Editor’s note: This is the first in a continuing series about contested races in Craighead County in advance of the Nov. 3 election.

JONESBORO – Chris Gibson was elected to the Jonesboro City Council in 2008, the same year that Harold Perrin won his first term as mayor.

While Perrin is stepping down after 12 years, Gibson, chief operations officer for Arcare, hopes to serve four more years in the Ward 2, Position 2 seat.

But voters have an alternative in Linda Denny, a retired certified public accountant with an MBA and more than 30 years of experience. She also has served as chief deputy tax collector under Wes Eddington.

Denny said she initially retired to help care for her ailing father. His health has improved to the point that Denny is looking for new challenges.

“I’m a retired accountant; I’m always interested in where’s the money at,” Denny said. “And that’s why I’m interested in the city council.”

But finances aren’t her only concern. City beautification is a top concern for her.

“I think that we have let a lot of the areas kind of get a little rough,” Denny said. “I’d like to have a clean up. I definitely want sidewalks, sidewalks and lighting.”

Denny said the recent construction of sidewalks along North Patrick Street should be continued further north to Magnolia Road.

Denny said she’s also concerned and has begun doing volunteer work on behalf of the homeless and mentally ill, and the city desperately needs to find solutions for both.

Ward 3 covers the north-northeastern section of the city. Council members are elected citywide.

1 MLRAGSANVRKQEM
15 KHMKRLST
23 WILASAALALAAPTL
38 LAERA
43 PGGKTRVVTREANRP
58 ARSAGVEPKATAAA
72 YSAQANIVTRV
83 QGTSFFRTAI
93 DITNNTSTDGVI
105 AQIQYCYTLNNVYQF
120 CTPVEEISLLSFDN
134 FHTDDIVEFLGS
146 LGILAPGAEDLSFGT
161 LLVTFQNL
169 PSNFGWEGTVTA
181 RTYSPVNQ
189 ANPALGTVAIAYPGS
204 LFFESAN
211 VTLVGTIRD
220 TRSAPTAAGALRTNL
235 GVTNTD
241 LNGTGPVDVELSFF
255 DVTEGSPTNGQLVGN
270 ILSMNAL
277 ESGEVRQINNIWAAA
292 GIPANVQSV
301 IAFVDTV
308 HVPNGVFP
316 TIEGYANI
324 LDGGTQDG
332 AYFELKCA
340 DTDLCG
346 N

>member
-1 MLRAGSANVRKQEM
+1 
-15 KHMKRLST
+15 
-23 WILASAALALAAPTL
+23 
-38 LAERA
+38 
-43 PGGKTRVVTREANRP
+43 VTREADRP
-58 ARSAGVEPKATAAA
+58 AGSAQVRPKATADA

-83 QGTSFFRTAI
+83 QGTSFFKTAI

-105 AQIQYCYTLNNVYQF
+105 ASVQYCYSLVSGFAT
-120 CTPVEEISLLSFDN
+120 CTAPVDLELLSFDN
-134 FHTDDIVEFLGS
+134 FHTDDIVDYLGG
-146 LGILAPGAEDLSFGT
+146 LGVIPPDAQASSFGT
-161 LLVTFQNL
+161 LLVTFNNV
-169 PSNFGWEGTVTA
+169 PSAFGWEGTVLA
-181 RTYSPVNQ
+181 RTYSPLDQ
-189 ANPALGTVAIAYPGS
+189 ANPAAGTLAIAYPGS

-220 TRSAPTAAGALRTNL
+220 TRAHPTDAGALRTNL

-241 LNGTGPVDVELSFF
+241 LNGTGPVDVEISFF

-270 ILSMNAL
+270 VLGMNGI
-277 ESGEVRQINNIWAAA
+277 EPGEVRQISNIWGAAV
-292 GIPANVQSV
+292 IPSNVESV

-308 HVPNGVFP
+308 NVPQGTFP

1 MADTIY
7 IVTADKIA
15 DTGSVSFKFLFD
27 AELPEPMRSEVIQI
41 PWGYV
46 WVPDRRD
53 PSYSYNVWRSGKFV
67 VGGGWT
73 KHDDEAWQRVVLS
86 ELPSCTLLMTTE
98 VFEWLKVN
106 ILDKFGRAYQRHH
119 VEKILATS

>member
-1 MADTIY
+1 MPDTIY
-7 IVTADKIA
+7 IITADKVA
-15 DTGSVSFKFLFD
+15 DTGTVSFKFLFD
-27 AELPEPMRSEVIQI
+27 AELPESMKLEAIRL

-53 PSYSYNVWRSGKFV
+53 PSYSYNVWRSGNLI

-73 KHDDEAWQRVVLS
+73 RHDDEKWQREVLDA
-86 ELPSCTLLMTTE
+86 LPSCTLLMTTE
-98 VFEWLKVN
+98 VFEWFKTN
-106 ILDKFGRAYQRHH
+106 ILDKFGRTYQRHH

Gibson said a lot of his goals have been accomplished and now it’s time to set some new goals.

“I looked back over my notes from when I ran the first time back in 2008 and the things that I wanted to focus on – public safety, infrastructure, recruitment of industry – I feel that those are going in the right direction,” Gibson said Tuesday. “And I think that we need to focus a little bit more on quality of life initiatives moving forward, in addition to those other three things.”

While there have been efforts to gain voter approval in the recent past for a number of parks projects, Gibson didn’t specify any specific projects he would prioritize.

“But I go back to recruitment of industry,” Gibson said. “You know, they used to look at highway and rail and access to waterfronts to make decisions as to where they’re going, and now, they base a lot of their decisions on quality of life and the community itself. So, I just feel that any quality of life initiatives are better than none at this point.”

Gibson said he’s proud of his work in helping lobby the Arkansas Department of Transportation for for interchange improvements to Interstate 555 for the past six years. Those improvements are coming to fruition.

“I understand it was budgetary constraints is the reason they designed it like that initially, but those infrastructure improvements on that major thoroughfare are going to make life so much better for the residents of Jonesboro,” he said.